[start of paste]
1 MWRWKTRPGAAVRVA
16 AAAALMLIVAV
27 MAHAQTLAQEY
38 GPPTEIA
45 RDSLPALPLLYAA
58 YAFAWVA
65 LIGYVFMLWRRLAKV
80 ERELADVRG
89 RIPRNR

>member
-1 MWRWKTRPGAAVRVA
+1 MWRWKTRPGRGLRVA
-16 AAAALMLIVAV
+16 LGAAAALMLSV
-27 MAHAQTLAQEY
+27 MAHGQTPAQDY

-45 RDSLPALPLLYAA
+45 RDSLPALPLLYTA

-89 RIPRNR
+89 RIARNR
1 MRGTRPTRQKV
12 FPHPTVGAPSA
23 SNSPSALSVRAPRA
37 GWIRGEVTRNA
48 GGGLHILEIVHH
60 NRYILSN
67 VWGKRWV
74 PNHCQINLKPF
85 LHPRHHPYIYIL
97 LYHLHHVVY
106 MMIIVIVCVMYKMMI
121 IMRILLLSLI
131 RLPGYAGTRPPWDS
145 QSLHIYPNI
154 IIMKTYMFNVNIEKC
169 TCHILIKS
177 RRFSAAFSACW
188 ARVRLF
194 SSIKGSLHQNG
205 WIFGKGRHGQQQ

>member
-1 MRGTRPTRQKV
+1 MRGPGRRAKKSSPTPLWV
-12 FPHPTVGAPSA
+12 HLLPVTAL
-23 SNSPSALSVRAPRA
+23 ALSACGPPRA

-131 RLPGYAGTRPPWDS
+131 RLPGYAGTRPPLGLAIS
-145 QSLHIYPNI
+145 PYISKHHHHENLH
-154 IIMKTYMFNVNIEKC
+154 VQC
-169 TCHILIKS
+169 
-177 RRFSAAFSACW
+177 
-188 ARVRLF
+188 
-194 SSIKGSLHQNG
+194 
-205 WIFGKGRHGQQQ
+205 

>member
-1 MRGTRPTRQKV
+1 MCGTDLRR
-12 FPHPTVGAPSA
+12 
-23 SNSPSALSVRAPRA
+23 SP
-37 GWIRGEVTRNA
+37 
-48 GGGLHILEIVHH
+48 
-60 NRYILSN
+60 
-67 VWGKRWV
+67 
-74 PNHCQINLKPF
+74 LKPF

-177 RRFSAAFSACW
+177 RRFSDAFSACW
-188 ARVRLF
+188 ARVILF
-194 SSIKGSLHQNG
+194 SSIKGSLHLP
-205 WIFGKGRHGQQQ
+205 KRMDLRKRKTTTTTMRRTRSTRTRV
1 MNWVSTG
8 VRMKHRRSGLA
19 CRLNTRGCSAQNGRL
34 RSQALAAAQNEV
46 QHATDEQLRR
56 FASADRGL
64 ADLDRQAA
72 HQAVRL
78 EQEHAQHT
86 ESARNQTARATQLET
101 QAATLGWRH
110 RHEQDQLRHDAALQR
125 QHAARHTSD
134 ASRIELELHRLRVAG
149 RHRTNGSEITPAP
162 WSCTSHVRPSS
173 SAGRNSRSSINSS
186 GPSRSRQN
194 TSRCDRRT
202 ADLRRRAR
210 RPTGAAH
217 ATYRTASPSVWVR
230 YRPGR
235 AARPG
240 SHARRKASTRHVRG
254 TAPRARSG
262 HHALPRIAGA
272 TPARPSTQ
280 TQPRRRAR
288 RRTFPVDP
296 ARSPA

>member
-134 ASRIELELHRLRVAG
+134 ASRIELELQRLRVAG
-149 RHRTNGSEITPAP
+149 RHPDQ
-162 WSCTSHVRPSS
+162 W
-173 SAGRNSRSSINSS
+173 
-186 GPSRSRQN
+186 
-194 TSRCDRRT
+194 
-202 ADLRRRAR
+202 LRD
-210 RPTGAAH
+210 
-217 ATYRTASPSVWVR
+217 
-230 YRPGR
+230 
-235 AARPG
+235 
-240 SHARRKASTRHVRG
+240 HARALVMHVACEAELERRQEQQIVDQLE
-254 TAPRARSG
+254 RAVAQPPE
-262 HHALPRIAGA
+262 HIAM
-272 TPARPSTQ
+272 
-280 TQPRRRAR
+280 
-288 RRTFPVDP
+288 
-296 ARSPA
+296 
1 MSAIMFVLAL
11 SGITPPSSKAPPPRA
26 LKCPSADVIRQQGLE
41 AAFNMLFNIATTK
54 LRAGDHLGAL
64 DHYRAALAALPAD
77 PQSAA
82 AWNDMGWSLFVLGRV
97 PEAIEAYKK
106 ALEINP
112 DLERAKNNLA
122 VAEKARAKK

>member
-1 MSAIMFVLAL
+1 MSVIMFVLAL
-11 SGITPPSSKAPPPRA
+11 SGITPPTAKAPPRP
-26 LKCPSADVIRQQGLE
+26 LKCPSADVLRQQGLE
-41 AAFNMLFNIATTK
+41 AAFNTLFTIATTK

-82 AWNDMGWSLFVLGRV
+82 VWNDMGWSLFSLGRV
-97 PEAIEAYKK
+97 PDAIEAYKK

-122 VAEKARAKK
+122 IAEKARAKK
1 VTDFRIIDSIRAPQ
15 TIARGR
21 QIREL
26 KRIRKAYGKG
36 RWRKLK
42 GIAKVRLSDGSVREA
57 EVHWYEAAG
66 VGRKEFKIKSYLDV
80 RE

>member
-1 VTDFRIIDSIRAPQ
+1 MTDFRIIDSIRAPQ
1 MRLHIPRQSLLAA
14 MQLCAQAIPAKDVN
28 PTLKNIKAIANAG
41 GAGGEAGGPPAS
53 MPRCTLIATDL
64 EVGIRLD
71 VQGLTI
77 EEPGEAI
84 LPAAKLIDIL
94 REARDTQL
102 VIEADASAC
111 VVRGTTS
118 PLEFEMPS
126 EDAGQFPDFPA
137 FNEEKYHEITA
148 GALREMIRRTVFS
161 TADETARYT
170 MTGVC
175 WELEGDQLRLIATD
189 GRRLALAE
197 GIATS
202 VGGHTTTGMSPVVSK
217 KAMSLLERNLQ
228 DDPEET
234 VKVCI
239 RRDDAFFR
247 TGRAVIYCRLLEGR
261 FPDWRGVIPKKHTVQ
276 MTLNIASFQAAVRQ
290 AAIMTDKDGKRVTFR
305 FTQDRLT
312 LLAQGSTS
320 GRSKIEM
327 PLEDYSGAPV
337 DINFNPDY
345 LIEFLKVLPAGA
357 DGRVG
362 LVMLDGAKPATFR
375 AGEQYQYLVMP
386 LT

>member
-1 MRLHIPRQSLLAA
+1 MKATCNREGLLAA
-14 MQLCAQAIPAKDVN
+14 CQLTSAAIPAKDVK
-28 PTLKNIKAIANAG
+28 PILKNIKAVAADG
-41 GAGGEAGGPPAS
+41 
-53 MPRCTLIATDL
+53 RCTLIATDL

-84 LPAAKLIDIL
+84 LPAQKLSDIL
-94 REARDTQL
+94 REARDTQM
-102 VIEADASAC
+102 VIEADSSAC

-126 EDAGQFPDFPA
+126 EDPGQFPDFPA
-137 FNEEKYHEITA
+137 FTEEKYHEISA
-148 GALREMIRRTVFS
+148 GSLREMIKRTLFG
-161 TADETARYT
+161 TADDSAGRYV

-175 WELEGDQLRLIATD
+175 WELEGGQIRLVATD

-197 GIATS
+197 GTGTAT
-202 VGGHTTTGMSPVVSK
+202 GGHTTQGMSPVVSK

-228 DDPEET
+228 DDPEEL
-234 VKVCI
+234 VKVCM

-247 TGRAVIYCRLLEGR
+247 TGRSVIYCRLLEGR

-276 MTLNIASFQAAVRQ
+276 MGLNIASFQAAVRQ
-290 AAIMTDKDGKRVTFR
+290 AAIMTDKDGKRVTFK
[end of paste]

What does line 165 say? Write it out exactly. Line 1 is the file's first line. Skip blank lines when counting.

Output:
97 PEAIEAYKK